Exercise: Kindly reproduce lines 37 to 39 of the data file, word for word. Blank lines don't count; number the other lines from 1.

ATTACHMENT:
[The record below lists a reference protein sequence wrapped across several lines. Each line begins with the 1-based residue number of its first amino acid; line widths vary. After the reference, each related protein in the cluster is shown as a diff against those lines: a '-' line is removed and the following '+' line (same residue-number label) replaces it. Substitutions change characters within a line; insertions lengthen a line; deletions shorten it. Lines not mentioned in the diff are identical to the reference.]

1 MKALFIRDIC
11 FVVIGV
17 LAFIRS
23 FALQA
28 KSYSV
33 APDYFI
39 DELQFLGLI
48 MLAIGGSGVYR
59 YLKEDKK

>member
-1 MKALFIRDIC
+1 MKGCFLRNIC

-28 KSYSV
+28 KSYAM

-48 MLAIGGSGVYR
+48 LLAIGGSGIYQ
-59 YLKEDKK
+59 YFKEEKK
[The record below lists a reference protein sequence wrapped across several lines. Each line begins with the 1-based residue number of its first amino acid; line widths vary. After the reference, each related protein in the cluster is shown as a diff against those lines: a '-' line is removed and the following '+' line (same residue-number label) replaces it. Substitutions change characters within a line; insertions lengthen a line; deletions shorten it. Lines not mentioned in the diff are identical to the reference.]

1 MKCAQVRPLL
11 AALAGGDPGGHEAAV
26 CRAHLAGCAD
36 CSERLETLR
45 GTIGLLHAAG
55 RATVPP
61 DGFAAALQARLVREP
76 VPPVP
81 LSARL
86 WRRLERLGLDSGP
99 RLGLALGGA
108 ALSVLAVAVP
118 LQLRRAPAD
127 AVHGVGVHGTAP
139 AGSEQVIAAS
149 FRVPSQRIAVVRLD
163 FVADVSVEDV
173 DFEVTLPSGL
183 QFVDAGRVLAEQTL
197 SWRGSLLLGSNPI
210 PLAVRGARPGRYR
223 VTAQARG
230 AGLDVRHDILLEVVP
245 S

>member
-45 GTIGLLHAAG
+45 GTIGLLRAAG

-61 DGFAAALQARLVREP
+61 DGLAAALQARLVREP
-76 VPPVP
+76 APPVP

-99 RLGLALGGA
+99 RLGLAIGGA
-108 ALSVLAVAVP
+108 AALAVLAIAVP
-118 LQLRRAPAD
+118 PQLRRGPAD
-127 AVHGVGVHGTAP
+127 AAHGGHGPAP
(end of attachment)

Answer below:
163 FVADVSVEDV
173 DFEVTLPSGL
183 QFVDAGRVLAEQTL